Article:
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Pancho Claus Is Coming To Town


He wears a sombrero instead of a stocking cap and a serape instead of a red suit. Rather than a big white beard he has a black mustache and beard. No, he’s not Vincente Fernandez, he’s Pancho Claus. With the recent controversy over Santa’s ethnicity, sparked by Fox News’ Megyn Kelly, the question of representations of Santa Claus has been on people’s minds. In Texas, where I come from, all the little Latino boys and girls are visited by Pancho Claus. He usually either rides a donkey or a lowrider and he visits neighborhoods that your average White mall Santa wouldn’t be caught dead in. Sometimes he wears a fly zoot suit like a 1940’s pacheco. Where did this Aztlan Saint Nick come from and what is the benefit of trading in a white beard for a black one?

Pancho Claus came out of the 1970’s Chicano rights movement. Back then it was unthinkable for Santa to be anything but a fat White dude in a red velvet suit. Chicano activists realized that what was missing was a Santa that reflected the culture and ethnicity of their people. Thus Pancho Claus was born. It caught on in big cities like San Antonio, Houston, and Austin as well as in the Rio Grande Valley. The beauty of Santa Claus is that he can be many things to different people. He can be easily adapted to suit the needs of local communities. For example, growing up I had no idea what a sleigh was. It snowed like 5 times in Houston my entire life. I also had never seen a reindeer except at the zoo. I understand that Santa is coming from the North Pole and that he’s bringing that stuff with him, but still it seems very foreign. Now, if Santa shows up in a cart pulled by a burrito named Chuy, that I can understand.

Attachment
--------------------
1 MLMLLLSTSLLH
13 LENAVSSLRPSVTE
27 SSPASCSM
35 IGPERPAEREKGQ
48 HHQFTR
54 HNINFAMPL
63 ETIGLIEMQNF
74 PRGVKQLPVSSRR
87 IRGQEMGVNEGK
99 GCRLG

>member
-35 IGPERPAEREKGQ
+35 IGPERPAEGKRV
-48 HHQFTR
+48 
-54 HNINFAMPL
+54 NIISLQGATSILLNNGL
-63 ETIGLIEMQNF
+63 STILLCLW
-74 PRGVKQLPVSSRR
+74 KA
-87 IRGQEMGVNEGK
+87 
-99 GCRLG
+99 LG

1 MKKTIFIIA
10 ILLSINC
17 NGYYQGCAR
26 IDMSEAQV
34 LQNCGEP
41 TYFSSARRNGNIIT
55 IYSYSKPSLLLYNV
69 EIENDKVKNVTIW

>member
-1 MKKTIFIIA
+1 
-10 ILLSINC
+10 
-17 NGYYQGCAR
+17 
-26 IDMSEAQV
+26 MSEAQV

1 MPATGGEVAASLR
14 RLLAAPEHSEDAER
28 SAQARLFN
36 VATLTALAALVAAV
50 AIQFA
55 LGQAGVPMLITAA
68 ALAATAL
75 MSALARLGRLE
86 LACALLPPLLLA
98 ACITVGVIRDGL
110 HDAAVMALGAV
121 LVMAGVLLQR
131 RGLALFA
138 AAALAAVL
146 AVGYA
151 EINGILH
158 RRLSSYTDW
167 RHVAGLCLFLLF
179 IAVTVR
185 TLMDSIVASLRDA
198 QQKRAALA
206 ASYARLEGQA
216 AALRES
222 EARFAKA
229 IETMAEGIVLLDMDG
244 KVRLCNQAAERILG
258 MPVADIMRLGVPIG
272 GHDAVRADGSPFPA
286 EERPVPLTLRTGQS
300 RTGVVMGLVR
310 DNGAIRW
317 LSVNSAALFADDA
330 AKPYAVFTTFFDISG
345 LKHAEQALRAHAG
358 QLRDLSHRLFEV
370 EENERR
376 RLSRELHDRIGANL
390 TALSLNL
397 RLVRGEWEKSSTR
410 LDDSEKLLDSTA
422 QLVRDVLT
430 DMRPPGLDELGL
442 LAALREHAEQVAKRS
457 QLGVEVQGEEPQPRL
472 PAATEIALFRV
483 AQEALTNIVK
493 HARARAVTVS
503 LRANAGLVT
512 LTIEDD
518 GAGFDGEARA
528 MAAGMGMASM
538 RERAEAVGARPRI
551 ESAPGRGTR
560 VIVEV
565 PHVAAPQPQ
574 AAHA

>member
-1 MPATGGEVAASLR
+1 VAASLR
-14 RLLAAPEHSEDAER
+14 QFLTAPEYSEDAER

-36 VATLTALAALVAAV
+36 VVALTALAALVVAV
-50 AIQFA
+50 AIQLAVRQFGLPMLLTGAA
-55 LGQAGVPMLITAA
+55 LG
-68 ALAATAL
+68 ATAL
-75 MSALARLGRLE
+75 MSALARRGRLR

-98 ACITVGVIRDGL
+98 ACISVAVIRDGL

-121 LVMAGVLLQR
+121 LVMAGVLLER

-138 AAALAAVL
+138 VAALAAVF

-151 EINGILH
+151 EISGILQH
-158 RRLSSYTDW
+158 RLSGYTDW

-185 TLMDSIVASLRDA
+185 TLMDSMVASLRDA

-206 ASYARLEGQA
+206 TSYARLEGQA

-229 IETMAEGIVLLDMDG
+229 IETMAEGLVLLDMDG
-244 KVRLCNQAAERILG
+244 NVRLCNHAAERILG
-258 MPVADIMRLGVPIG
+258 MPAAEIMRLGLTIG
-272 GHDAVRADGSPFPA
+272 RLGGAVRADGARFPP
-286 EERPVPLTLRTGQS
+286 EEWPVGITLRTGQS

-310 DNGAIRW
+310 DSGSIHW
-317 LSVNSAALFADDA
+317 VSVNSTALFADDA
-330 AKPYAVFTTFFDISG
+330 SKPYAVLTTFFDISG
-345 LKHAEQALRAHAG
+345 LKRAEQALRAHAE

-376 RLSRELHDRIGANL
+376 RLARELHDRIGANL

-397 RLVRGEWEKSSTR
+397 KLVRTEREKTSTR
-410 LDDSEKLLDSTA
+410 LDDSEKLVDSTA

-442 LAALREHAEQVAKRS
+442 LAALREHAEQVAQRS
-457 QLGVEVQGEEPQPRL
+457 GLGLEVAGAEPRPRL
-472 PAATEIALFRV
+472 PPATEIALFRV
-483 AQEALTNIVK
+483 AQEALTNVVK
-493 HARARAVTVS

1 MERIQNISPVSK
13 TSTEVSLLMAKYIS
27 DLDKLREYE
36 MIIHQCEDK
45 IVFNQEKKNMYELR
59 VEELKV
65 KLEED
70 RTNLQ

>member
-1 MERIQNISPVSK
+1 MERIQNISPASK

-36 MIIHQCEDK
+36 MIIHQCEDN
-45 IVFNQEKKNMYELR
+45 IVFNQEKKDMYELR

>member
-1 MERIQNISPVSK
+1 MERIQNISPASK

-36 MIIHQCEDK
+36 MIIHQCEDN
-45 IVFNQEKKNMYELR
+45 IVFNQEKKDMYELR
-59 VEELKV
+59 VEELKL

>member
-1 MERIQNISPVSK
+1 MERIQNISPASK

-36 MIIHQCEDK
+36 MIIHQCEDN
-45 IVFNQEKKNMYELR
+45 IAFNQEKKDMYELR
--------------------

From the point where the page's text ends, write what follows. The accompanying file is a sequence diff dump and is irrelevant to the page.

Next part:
Some people might ask if it really matters what color Santa is. Most kids will climb into the lap of a Santa of any color or ethnicity. It’s we adults that have the hang-ups. Still, it’s human nature to want to see ourselves represented in our traditions. That’s what makes them our traditions and not their traditions. There is something empowering about that. Why should Santa belong to only the suburban White kid and not the inner city Black child or the niño in the barrio? I hope Pancho spreads to other Latino communities around the country. Maybe, in Miami Pancho Claus could wear a guayabera and drive a 57 Chevy. I can envision a Nuyorican Pancho Claus handing out glasses of non-alcoholic coquito to all the kids in Spanish Harlem. So, you better watch out, homey. Pancho Claus is coming to town.

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